Recent advances in microelectronics and wireless networking are moving closer to turning devices once thought of as science fiction into clinical reality. Ultra-small medical sensors/actuators can be either worn or implanted inside the body to collect or deliver a variety of medical information and services. The networking ability between these body devices and also possible integration with existing IT infrastructure could result into a pervasive environment that can convey health-related information between the user's location and the healthcare service provider. This flexibility for greater physical mobility (i.e. mHealth) directly translates into a significantly higher healthcare experience; and therefore, higher quality of life.
Body Area Network (BAN) is a technology that allows communication between ultra-small and ultra low-power intelligent sensors/devices that are located on the body surface or implanted inside the body. In addition, the wearable/implantable nodes can also communicate to a controller device that is located in the vicinity of the body. These radio-enabled sensors can be used to continuously gather a variety of important health and/or physiological data (i.e. information critical to providing care) wirelessly. Radio-enabled implantable medical devices offer a revolutionary set of applications among which we can point to smart pills for precision drug delivery, intelligent endoscope capsules, glucose monitors and eye pressure sensing systems. Similarly, wearable sensors allow for various medical/physiological monitoring (e.g. electrocardiogram, temperature, respiration, heart rate, and blood pressure), disability assistance, human performance management, etc.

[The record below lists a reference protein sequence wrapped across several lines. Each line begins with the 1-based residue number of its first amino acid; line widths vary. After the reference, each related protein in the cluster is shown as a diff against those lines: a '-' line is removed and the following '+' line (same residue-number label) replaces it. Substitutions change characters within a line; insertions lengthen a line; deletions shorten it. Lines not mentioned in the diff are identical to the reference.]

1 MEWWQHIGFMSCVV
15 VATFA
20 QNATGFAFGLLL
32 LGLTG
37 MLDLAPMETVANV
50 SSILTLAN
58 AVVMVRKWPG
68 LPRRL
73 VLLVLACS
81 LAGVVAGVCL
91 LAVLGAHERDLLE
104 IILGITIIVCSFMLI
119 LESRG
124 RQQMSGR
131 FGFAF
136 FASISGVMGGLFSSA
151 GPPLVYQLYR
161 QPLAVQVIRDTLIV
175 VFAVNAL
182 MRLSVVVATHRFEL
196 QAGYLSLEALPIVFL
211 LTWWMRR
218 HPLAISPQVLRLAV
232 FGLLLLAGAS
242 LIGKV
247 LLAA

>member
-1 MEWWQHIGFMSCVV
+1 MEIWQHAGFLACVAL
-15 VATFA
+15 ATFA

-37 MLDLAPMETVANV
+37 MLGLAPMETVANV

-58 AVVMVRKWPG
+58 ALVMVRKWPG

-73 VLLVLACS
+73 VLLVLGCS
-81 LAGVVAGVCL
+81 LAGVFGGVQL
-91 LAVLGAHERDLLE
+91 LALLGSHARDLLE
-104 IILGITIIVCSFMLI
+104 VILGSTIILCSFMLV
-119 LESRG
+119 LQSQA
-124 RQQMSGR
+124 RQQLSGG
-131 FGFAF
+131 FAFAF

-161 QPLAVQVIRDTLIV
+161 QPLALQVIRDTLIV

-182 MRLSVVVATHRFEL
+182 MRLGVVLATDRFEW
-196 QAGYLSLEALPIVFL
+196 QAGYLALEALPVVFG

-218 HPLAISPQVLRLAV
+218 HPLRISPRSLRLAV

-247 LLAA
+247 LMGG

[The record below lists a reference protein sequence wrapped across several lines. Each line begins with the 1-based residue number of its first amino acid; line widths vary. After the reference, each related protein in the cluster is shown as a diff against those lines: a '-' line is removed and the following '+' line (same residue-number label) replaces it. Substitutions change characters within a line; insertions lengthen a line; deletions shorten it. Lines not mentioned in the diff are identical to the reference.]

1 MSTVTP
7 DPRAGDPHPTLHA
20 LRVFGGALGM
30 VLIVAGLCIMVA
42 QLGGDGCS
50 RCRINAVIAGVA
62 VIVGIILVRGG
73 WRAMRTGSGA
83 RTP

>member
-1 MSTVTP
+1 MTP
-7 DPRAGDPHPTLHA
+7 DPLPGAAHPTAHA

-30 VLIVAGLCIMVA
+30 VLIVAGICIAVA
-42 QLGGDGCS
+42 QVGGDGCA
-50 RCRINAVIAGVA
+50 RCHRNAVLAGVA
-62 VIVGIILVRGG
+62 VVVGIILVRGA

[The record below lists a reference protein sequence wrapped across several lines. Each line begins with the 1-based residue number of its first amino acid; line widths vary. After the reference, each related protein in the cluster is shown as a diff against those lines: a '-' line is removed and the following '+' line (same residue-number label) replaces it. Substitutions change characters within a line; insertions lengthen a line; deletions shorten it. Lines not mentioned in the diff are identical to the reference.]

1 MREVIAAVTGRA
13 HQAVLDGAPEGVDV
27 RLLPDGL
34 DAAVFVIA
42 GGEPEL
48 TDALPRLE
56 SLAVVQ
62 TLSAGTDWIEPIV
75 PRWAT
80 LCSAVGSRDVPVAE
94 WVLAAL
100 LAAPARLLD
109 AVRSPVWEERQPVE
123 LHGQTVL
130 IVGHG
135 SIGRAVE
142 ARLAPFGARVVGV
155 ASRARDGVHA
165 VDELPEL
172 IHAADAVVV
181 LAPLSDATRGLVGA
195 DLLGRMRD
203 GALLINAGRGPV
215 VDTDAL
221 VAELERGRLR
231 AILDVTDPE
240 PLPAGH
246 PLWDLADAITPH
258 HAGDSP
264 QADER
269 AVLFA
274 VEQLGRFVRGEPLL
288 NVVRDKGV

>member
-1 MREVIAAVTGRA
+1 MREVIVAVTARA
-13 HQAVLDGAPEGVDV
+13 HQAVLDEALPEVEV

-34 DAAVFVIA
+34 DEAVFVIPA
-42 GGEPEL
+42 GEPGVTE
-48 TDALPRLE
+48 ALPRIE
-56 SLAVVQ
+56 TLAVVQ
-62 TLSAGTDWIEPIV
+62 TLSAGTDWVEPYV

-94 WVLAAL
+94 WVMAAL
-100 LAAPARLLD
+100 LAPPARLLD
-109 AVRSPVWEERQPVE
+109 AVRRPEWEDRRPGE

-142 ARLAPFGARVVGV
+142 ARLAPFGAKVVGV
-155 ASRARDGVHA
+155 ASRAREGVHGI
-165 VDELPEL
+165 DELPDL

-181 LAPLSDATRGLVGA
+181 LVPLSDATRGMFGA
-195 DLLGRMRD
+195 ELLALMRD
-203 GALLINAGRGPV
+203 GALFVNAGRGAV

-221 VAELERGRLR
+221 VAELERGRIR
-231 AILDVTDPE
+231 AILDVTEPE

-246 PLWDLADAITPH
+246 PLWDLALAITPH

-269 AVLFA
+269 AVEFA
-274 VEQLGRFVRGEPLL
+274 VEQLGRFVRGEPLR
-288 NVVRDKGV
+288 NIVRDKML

A simple example of BAN application would be a device equipped with a built in reservoir and pump. This device can administer just the right amount of insulin to a diabetic person based on wirelessly received glucose level measurements from another body sensor. Having such novel uses in pervasive healthcare, BAN is regarded as a promising interdisciplinary technology that could have a huge impact on advancing Health-IT and telemedicine with its widespread commercialization. Although, the technology to create miniature-size devices for these applications is within reach, there are still several technical challenges, including interference issues, reliability, energy efficiency, and security issues that need to be addressed.
The Pervasive IT program within NIST's Information Technology Laboratory is conducting several research projects related to these topics. These include: